Trains, Root Canals, Jer. 17:9: Why ‘Meet and Greets’ Aren’t So Bad
A church guru has taken on and seemingly defeated the church ‘Meet and Greet.’ Since 2014, more and more evangelical churches have stopped asking their attendees to get up and greet one another during their morning worship service. Church leaders fear that the sometimes-awkward moment of social interaction will cause guests to run out the front door.
The rise smartphones’ use and in automation have systematically reduced the average American’s number of social interactions. Increasingly more and more Americans have begun to operate as introverts. They do not want their church to force them to talk to strangers. As one church-goer commented, “I would rather have a root canal than be subjected to a stand and greet time.”
But would he?
Psychologists who have studied the behaviors of men and women discovered that this twitter user and most everyone would secretly prefer random social interactions as oppose to solitude. The average person just doesn’t know this reality…yet.
Nicholas Epley and Julianna Schroeder studied commuter train riders a few years back. They divided riders into three groups: The control group who interacted with people as they always did, the connection group which was instructed to attempt to start a conversation with the strangers that sat next to them, and the solitude group which was instructed to keep to themselves. The commuters assumed those in the solitude group would have the most pleasant ride. The researchers reported that their commuters thought “connecting with a stranger” would be “an unpleasant and unproductive use of time (1983).” Despite their expectations, the commuters found the opposite reality to be true.
Those who struck up a conversation with a stranger enjoyed their commute more than twice as much as those who sat in silence. Those who connected with other people felt better about their commute and did not feel less productive (1983). The researches repeated the experiment with bus and taxicab riders. The new studies produced the same results. Although people think they want to be left alone, they thrive in social settings, regardless of their introvert or extrovert leanings. The researchers concluded, “people fail to maximize their own well-being because they mistakenly prefer isolation over connection (1990).” In short, people don’t know what they really want.
When the researches shared their findings with the railroad, they were stunned. They had recently completed a survey of their commuters. Their survey indicated that people wanted solitude. To meet their consumers’ wants, the train company launched a quiet car which mandated no talking, cell-phone use, or social interaction. When Nicholas suggested the company try a chatty car, the railroad said they had. They had bar cars which facilitated community. But the railroad discontinued the community-based train cars because they were too popular and suffered from overcrowding. People do not know what they want.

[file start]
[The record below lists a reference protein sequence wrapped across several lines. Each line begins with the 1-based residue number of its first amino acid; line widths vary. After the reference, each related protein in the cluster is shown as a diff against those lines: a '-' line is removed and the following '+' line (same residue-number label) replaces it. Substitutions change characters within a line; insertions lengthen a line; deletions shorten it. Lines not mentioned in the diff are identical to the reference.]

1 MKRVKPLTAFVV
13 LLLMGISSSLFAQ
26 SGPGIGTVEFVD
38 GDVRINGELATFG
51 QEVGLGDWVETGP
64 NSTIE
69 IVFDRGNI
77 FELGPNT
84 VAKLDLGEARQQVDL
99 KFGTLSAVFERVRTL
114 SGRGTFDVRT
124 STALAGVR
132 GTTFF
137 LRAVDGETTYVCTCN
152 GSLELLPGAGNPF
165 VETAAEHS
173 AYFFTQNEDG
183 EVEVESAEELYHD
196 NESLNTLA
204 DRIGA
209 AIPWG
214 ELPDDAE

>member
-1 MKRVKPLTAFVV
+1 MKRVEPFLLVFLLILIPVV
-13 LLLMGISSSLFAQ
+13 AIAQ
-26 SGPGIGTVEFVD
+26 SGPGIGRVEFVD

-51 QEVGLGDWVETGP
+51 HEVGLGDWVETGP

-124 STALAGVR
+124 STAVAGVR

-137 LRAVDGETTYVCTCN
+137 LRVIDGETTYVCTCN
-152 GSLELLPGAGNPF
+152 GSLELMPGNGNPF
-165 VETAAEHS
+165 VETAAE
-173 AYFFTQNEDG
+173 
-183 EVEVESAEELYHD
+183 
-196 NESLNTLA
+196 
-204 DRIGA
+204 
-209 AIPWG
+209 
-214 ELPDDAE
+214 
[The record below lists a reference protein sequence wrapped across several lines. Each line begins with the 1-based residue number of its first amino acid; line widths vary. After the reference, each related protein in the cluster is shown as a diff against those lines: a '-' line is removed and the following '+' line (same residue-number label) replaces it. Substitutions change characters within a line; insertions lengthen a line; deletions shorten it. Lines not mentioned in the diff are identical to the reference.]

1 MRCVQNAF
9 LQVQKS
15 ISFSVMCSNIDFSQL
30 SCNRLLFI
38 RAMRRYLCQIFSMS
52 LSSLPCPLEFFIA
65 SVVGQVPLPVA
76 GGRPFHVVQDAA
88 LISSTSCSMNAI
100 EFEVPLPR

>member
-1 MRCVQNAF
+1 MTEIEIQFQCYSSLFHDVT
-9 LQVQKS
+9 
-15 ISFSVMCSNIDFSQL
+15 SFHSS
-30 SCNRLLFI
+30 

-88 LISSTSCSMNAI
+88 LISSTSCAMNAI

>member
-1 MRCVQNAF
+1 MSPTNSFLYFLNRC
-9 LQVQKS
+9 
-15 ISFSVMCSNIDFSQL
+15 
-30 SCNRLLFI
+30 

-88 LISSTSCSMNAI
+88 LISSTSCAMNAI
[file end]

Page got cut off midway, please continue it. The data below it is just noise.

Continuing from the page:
As Christians, we know why people struggle to know what they want and to know what is best. We are sinners. Our intellects and our senses which inform our views of the world have been corrupted by our brokenness. Jeremiah 17:9 reminds us, “The heart is deceitful above all things, and desperately sick; who can understand it?” We misdiagnosis what we really need because we are broken people in need of redemption.
The church-goer probably believed he would prefer the dentist chair to the talkative friend on the pew. But the church-goer like the commuters before him probably misunderstood his real needs.
Proverbs states, “The purpose in a man’s heart is like deep water, but a man of understanding will draw it out.” Instead of listening to the surface complaints of church, to polls, and to twitter rants, pastors need to run their own proverbial experiments and draw out the hearts of those who dislike the ‘meet and greet’ time. If they get past the expectations and reach the hearts of those walking into their churches, they may discover that people like connecting with each other. They may realize that the elimination fellowship times has hurt those in church, condemning men and women to more of the solitude that has already robbed them of large amounts joy.
Moreover, we Christians know our God is a God of relationship who invites community. Do we not recall that in this is love not the we loved God but that he loved us? The God of the universe reaches out to spiritual commuters every hour. Should we not do the same?
According to the train study, those antiquated meet and greet times may not be so obsolete after all. they could be a wonderful expression of the love of God and of the love of the people of God. Perhaps we can learn from the commuter train. Perhaps, we should keep the meet and greets. What say you?